One problem with this model based on APs on houses or other low-level structures is that LOS for 24GHz or 60GHz backhauls is difficult to do. Picking locations for APs sometimes has to be a compromise between the best location for the AP and LOS for the backhauls. That might mean more backhauls or more APs but the benefits of short range to the clients far outweigh the extra costs. The ROI of 30 users paying $40 per month is fairly short (adjust prices accordingly), e.g. 4-5 months, and we expect to exceed that. Vivint is using this model with 28GHz licensed spectrum and using cell towers but the costs are higher and the Cambridge equipment they are using is limited today to about 300Mbps full-duplex at the AP side. Galactus is a hungry beast and devours bandwidth like I devour HoHos, and based on some testing, we will need lots of it. Since we need 400Mbps per AP minimum to kick the copper providers’ teeth in, puny 300Mbps PTMP radios aren’t going to make it. There currently isn’t any PTMP equipment out there yet that can feed Galactus so you need to plan for a lot of PTP links.
Now that we have enough bandwidth to download the Library of Congress before we even start deploying the rest of Galactus, we did some testing on the Ubiquiti APs that are getting replaced. Most of our Rocket 5Ms are original XM radios, so basically, 802.11n with underpowered processors and AirMax overhead. Even with those APs, user bandwidth jumped from about 10-15Mbps per customer up to 30 to 83Mbps, depending on time of day and overhead. We also upped the channel width from 20MHz to 40MHz so theoretically that alone would account for some improvement. However, these are APs with as many as 63 users on them so really, it’s a pretty impressive jump. Since Galactus isn’t quite ready, we thought of upgrading the Rocket Ms to Rocket AC-Lites but testing showed that particular function isn’t ready for prime time. 802.11ac to 802.11ac radios work fine with 7.14 firmware but the “firmware who must not be named” is still cooking in the pot, meaning it’s simply not ready. We did some testing with it and it looks promising. When it’s finished and you can upgrade a Rocket 5M to a Rocket AC-Lite, it will extend the life of your 802.11n client radios another year by adding 40-80Mbps at the AP side. Just have to hold your breath for a while longer.
In the meantime, Galactus waits for no firmware upgrades. It’s starting to take shape, things are looking very good, and if you aren’t hammering cable early next year, you should get coal in your stocking. I can’t stress this enough, 2016 is the year that wireless technologies need to heavily move into suburbia. Suburbia is where the users per block exceed some of the users per county in rural areas. We are working with one area where the density is about 1600 homes in half a square mile so getting 25% of those potential customers is important. And here is where the strategy changes a little bit.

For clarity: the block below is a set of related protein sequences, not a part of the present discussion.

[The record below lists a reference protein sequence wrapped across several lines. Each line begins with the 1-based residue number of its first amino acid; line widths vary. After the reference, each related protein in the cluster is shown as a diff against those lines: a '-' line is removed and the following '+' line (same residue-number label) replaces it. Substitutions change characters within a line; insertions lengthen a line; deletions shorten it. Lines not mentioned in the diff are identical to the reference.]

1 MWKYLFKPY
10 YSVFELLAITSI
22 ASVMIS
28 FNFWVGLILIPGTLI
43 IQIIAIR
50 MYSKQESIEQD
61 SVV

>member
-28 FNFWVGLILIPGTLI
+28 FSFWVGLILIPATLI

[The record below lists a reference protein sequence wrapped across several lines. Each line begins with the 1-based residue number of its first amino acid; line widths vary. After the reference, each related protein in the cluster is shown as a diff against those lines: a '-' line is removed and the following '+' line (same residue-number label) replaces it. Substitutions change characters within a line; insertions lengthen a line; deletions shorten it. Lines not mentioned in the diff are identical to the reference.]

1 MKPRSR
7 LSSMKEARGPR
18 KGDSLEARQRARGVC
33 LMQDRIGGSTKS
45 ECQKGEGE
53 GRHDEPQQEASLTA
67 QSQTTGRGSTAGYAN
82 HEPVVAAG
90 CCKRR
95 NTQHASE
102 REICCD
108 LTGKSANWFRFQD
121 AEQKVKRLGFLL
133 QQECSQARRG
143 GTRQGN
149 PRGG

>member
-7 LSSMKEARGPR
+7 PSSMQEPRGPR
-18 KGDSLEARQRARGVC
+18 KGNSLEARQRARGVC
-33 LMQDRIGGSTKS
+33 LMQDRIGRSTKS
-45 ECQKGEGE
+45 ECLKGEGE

If you run financial models, the best thing to do is front load as many users as possible during growth periods. Conventional wisdom is to drive the ARPU up. However, it is better to have a lower ARPU up front, even to the point of subsidizing the installation costs, to get as many users online as fast as possible. As in many Roulette strategies though, it also takes the most capital. You can run the numbers yourself but if you have 2000 users paying you $50 a month, that’s $100,000 per month. If you have 4000 users paying you $40 per month, that’s $160,000 per month. Even new math can’t screw that one up considering you are paying somewhere between 50 cents and $4.00 per MB and you only need 2-4Mbps per user if you aren’t controlling your bandwidth. Add a Barracuda box, some fancy Mikrotik programming, or a Procera box and your bandwidth gets even more efficient. There are two points here for high-density deployments and this is the first.
The second lesson here is that the more users you get off cable and DSL in these environments, the more you get to control the spectrum in the area. When your outdoor PTMP system needs 5GHz for maximum speeds, you want your customers on 2.4GHz indoor APs. If you have to deal with cable and DSL providers shipping dual-band radios, then you need to get that customer under your control so you can get them out of 5GHz inside. Since most devices now support auto 20/40MHz channels in 2.4GHz, you can get 150Mbps or more to laptops, phones and tablets without using 5GHz.
I’m telling you that the opportunity to compete with cable has never been better. Plan for it now or miss out while someone else does it for you. So, get the prices down to where you can make a deal no sane person would resist, sell some wireless speeds at value prices, and start getting users off the copper track. It may be Christmas but Santa isn’t the only big guy coming to town, Galactus, Destroyer of Wired Worlds is right behind him.